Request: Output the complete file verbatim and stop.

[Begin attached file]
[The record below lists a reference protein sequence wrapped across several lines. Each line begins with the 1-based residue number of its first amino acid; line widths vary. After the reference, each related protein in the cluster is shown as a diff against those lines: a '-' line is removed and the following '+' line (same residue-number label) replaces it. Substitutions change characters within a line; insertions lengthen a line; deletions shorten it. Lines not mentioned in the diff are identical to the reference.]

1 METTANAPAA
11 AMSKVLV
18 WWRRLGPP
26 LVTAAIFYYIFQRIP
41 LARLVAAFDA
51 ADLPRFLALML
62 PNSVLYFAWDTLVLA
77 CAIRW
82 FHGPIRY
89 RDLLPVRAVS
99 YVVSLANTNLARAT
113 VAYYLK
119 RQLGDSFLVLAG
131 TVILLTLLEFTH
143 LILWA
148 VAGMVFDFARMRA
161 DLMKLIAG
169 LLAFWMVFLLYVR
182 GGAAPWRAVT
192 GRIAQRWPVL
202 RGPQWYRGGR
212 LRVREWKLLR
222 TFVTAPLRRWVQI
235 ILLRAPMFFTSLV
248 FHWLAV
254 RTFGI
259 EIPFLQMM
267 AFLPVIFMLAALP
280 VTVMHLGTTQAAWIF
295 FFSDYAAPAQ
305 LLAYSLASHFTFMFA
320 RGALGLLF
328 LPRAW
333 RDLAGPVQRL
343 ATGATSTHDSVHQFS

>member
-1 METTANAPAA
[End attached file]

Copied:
[The record below lists a reference protein sequence wrapped across several lines. Each line begins with the 1-based residue number of its first amino acid; line widths vary. After the reference, each related protein in the cluster is shown as a diff against those lines: a '-' line is removed and the following '+' line (same residue-number label) replaces it. Substitutions change characters within a line; insertions lengthen a line; deletions shorten it. Lines not mentioned in the diff are identical to the reference.]

1 METTANAPAA
11 AMSKVLV
18 WWRRLGPP
26 LVTAAIFYYIFQRIP
41 LARLVAAFDA
51 ADLPRFLALML
62 PNSVLYFAWDTLVLA
77 CAIRW
82 FHGPIRY
89 RDLLPVRAVS
99 YVVSLANTNLARAT
113 VAYYLK
119 RQLGDSFLVLAG
131 TVILLTLLEFTH
143 LILWA
148 VAGMVFDFARMRA
161 DLMKLIAG
169 LLAFWMVFLLYVR
182 GGAAPWRAVT
192 GRIAQRWPVL
202 RGPQWYRGGR
212 LRVREWKLLR
222 TFVTAPLRRWVQI
235 ILLRAPMFFTSLV
248 FHWLAV
254 RTFGI
259 EIPFLQMM
267 AFLPVIFMLAALP
280 VTVMHLGTTQAAWIF
295 FFSDYAAPAQ
305 LLAYSLASHFTFMFA
320 RGALGLLF
328 LPRAW
333 RDLAGPVQRL
343 ATGATSTHDSVHQFS

>member
-1 METTANAPAA